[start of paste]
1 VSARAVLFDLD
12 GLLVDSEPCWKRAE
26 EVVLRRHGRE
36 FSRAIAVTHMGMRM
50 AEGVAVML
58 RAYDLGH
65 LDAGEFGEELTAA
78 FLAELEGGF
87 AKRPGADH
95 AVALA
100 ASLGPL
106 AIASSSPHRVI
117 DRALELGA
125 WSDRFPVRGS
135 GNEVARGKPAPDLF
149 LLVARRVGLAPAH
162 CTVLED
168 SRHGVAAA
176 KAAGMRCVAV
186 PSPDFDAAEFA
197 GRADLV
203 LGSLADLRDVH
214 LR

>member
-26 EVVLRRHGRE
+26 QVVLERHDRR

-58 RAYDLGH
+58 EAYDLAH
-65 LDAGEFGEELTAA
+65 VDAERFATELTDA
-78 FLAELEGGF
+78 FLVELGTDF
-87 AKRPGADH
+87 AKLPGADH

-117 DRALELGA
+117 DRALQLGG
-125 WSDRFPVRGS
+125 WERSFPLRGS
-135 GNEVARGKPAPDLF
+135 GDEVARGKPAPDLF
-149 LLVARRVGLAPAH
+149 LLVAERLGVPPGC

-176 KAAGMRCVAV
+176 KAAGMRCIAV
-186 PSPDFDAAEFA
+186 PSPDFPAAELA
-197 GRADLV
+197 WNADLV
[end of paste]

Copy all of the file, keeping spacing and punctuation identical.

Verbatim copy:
1 VSARAVLFDLD
12 GLLVDSEPCWKRAE
26 EVVLRRHGRE
36 FSRAIAVTHMGMRM
50 AEGVAVML
58 RAYDLGH
65 LDAGEFGEELTAA
78 FLAELEGGF
87 AKRPGADH
95 AVALA
100 ASLGPL
106 AIASSSPHRVI
117 DRALELGA
125 WSDRFPVRGS
135 GNEVARGKPAPDLF
149 LLVARRVGLAPAH
162 CTVLED
168 SRHGVAAA
176 KAAGMRCVAV
186 PSPDFDAAEFA
197 GRADLV
203 LGSLADLRDVH
214 LR

>member
-26 EVVLRRHGRE
+26 QVVLERHDRR

-58 RAYDLGH
+58 EAYDLAH
-65 LDAGEFGEELTAA
+65 VDAERFATELTDA
-78 FLAELEGGF
+78 FLVELGTDF
-87 AKRPGADH
+87 AKLPGADH

-117 DRALELGA
+117 DRALQLGG
-125 WSDRFPVRGS
+125 WERSFPLRGS
-135 GNEVARGKPAPDLF
+135 GDEVARGKPAPDLF
-149 LLVARRVGLAPAH
+149 LLVAERLGVPPGC

-176 KAAGMRCVAV
+176 KAAGMRCIAV
-186 PSPDFDAAEFA
+186 PSPDFPAAELA
-197 GRADLV
+197 WNADLV